Being a climate scientist these days is not for the faint of heart, as arguably no other area of research yields a sharper contrast between “eureka!” moments, and the sometimes terrifying implications of those discoveries for the future of the planet.
“Science is exciting when you make such findings,” said Konrad Steffen, who heads the Cooperative Institute for Research in Environmental Sciences (CIRES) in Boulder, Colorado.
“But if you stop and look at the implications of what is coming down the road for humanity, it is rather scary. I have kids in college — what do they have to look forward to in 50 years?”
And that’s not the worst of it, said top researchers gathered here last week for a climate change conference which heard, among other bits of bad news, that global sea levels are set to rise at least twice as fast over the next century as previously thought, putting hundreds of millions of people at risk.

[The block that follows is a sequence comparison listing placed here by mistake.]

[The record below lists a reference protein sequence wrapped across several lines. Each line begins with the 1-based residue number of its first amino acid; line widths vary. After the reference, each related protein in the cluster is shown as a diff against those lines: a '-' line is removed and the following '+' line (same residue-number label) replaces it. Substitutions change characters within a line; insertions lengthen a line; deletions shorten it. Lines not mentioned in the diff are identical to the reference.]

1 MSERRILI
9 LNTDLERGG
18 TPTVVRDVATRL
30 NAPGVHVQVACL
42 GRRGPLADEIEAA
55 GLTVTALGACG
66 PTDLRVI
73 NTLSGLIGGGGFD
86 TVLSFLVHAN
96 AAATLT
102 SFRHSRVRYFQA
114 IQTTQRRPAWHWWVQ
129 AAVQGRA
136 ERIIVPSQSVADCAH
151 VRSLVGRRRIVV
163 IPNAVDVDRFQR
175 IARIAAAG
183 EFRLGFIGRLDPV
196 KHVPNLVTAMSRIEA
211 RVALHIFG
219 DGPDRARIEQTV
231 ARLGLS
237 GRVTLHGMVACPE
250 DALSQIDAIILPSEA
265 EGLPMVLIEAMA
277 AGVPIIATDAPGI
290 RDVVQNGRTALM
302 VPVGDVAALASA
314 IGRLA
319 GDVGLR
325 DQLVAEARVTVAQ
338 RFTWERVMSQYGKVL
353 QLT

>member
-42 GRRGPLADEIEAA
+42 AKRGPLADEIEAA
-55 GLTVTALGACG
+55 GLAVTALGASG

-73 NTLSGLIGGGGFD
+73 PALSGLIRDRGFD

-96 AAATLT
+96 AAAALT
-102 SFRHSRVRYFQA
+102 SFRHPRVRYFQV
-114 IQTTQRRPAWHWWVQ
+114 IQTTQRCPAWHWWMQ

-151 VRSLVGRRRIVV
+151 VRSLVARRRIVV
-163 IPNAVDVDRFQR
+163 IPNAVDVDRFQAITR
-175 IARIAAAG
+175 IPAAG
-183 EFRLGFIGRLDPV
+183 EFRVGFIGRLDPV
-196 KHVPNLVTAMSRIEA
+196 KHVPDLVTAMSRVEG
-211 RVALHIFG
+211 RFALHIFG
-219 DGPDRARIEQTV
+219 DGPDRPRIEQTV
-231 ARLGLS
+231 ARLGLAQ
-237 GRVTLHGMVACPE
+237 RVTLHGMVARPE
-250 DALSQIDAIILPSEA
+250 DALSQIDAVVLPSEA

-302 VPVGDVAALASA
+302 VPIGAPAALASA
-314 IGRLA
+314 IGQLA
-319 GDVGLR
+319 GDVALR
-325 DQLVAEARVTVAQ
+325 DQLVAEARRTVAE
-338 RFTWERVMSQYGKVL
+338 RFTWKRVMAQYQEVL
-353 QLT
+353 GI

What haunts scientists most, many said, is the feeling that — despite an overwhelming consensus on the science — they are not able to convey to a wider public just how close Earth is to climate catastrophe.
That audience includes world leaders who have pledged to craft, by year’s end, a global climate treaty to slash the world’s output of dangerous greenhouse gases.
It’s as if scientists know a bomb will go off, but can’t find the right words to warn the people who might be able to defuse it.